• Neither syntax explains what's going on if declare -a var has been used without assigning even a null value somewhere in the array. Bash still distinguishes the case somewhere (as seen in test B above), so this answer's not foolproof. Fortunately Bash converts exported environment variables into strings when running a program/script, so any issues with declared-but-unset variables will be contained to a single script, at least if it's not sourcing other scripts.
Daniel S
Daniel S Reply to 2016-03-01 13:23:29Z

I like auxiliary functions to hide the crude details of bash. In this case, doing so adds even more (hidden) crudeness:

# The first ! negates the result (can't use -n to achieve this)
# the second ! expands the content of varname (can't do ${$varname})
function IsDeclared_Tricky
  local varname="$1"
  ! [ -z ${!varname+x} ]

Because I first had bugs in this implementation (inspired by the answers of Jens and Lionel), I came up with a different solution:

# Ask for the properties of the variable - fails if not declared
function IsDeclared()
  declare -p $1 &>/dev/null

I find it to be more straight-forward, more bashy and easier to understand/remember. Test case shows it is equivalent:

function main()
  declare -i xyz
  local foo
  local bar=
  local baz=''

  IsDeclared_Tricky xyz; echo "IsDeclared_Tricky xyz: $?"
  IsDeclared_Tricky foo; echo "IsDeclared_Tricky foo: $?"
  IsDeclared_Tricky bar; echo "IsDeclared_Tricky bar: $?"
  IsDeclared_Tricky baz; echo "IsDeclared_Tricky baz: $?"

  IsDeclared xyz; echo "IsDeclared xyz: $?"
  IsDeclared foo; echo "IsDeclared foo: $?"
  IsDeclared bar; echo "IsDeclared bar: $?"
  IsDeclared baz; echo "IsDeclared baz: $?"


The test case also shows that local var does NOT declare var (unless followed by '='). For quite some time I thought i declared variables this way, just to discover now that i merely expressed my intention... It's a no-op, i guess.

IsDeclared_Tricky xyz: 1
IsDeclared_Tricky foo: 1
IsDeclared_Tricky bar: 0
IsDeclared_Tricky baz: 0
IsDeclared xyz: 1
IsDeclared foo: 1
IsDeclared bar: 0
IsDeclared baz: 0

BONUS: usecase

I mostly use this test to give (and return) parameters to functions in a somewhat "elegant" and safe way (almost resembling an interface...):

#auxiliary functions
function die()
  echo "Error: $1"; exit 1

function assertVariableDeclared()
  IsDeclared "$1" || die "variable not declared: $1"

function expectVariables()
  while (( $# > 0 )); do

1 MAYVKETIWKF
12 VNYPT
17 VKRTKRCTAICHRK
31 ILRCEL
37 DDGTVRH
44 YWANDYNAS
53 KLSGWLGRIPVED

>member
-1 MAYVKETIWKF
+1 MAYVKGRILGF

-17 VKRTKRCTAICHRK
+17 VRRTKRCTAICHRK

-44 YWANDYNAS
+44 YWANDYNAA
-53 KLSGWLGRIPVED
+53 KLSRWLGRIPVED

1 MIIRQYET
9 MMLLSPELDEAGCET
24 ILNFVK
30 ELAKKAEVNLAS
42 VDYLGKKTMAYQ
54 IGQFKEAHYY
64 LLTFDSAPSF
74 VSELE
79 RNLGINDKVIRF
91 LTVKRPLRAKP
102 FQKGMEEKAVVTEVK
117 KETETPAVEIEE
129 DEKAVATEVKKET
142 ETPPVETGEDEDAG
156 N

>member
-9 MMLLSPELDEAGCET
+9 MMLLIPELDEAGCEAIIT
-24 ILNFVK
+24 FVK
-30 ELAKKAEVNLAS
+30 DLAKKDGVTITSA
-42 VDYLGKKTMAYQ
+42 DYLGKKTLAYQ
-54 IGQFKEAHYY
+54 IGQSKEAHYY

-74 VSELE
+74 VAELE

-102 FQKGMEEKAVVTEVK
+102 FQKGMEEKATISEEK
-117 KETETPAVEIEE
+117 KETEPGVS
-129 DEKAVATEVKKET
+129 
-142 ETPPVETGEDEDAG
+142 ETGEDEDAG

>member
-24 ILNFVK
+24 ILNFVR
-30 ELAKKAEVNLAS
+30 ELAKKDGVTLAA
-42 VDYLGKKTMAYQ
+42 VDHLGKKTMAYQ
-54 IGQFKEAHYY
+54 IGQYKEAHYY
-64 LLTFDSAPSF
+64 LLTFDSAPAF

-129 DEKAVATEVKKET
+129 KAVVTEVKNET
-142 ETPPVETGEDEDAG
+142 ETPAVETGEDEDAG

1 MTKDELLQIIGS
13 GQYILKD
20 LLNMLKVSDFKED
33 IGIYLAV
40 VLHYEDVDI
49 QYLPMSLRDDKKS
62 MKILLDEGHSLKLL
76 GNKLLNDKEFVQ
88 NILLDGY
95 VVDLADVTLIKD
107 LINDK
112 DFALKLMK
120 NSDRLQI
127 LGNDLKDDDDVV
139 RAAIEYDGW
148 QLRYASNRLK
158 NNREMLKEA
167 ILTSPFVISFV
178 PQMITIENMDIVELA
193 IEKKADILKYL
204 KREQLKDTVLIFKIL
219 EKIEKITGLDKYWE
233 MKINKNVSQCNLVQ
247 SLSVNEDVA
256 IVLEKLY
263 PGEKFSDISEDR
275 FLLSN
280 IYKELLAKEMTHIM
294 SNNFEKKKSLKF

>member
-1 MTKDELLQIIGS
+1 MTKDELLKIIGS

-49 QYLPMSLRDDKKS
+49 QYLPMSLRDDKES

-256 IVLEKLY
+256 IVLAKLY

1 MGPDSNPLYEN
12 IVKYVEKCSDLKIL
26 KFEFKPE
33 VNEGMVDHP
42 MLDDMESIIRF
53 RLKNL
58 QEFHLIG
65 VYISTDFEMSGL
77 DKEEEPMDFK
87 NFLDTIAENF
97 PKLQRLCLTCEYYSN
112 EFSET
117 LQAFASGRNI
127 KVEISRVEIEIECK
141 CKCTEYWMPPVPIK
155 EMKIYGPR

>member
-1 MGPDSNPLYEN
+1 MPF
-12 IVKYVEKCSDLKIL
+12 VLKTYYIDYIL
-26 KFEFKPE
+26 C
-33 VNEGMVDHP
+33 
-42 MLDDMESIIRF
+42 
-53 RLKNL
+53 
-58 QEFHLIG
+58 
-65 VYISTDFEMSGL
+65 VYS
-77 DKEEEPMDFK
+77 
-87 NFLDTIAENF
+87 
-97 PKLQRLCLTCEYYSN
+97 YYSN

assertVariableDeclared $1; shift

# actual example
function exampleFunction()
  expectVariables inputStr outputStr
  outputStr="$inputStr world!"

function bonus()
  local inputStr='Hello'
  local outputStr= # remove this to trigger error
  echo $outputStr


If called with all requires variables declared:

Hello world!


Error: variable not declared: outputStr

ecerulm Reply to 2016-11-16 11:26:13Z

For those that are looking to check for unset or empty when in a script with set -u:

if [ -z "${var-}" ]; then
   echo "Must provide var environment variable. Exiting...."
   exit 1

The regular [ -z "$var" ] check will fail with var; unbound variable if set -u but [ -z "${var-}" ] expands to empty string if var is unset without failing.

Jarrod Chesney
Jarrod Chesney Reply to 2016-12-16 04:46:12Z

You want to exit if it's unset

This worked for me. I wanted my script to exit with an error message if a parameter wasn't set.

#!/usr/bin/env bash

set -o errexit

# Get the value and empty validation check all in one
VER="${1:?You must pass a version of the format 0.0.0 as the only argument}"

This returns with an error when it's run

peek@peek:~$ ./setver.sh
./setver.sh: line 13: 1: You must pass a version of the format 0.0.0 as the only argument

Check only, no exit - Empty and Unset are INVALID

Try this option if you just want to check if the value set=VALID or unset/empty=INVALID.

TSET="good val"
unset TUNSET

if [ "${TSET:-}" ]; then echo "VALID"; else echo "INVALID";fi
if [ "${TEMPTY:-}" ]; then echo "VALID"; else echo "INVALID";fi
if [ "${TUNSET:-}" ]; then echo "VALID"; else echo "INVALID";fi

Or, Even short tests ;-)

[ "${TSET:-}"   ] && echo "VALID" || echo "INVALID"
[ "${TEMPTY:-}" ] && echo "VALID" || echo "INVALID"
[ "${TUNSET:-}" ] && echo "VALID" || echo "INVALID"

Check only, no exit - Only empty is INVALID

And this is the answer to the question. Use this if you just want to check if the value set/empty=VALID or unset=INVALID.

NOTE, the "1" in "..-1}" is insignificant, it can be anything (like x)

TSET="good val"
unset TUNSET

if [ "${TSET+1}" ]; then echo "VALID"; else echo "INVALID";fi
if [ "${TEMPTY+1}" ]; then echo "VALID"; else echo "INVALID";fi
if [ "${TUNSET+1}" ]; then echo "VALID"; else echo "INVALID";fi

Short tests

[ "${TSET+1}"   ] && echo "VALID" || echo "INVALID"
[ "${TEMPTY+1}" ] && echo "VALID" || echo "INVALID"
[ "${TUNSET+1}" ] && echo "VALID" || echo "INVALID"

I dedicate this answer to @mklement0 (comments) who challenged me to answer the question accurately.

Reference http://pubs.opengroup.org/onlinepubs/9699919799/utilities/V3_chap02.html#tag_18_06_02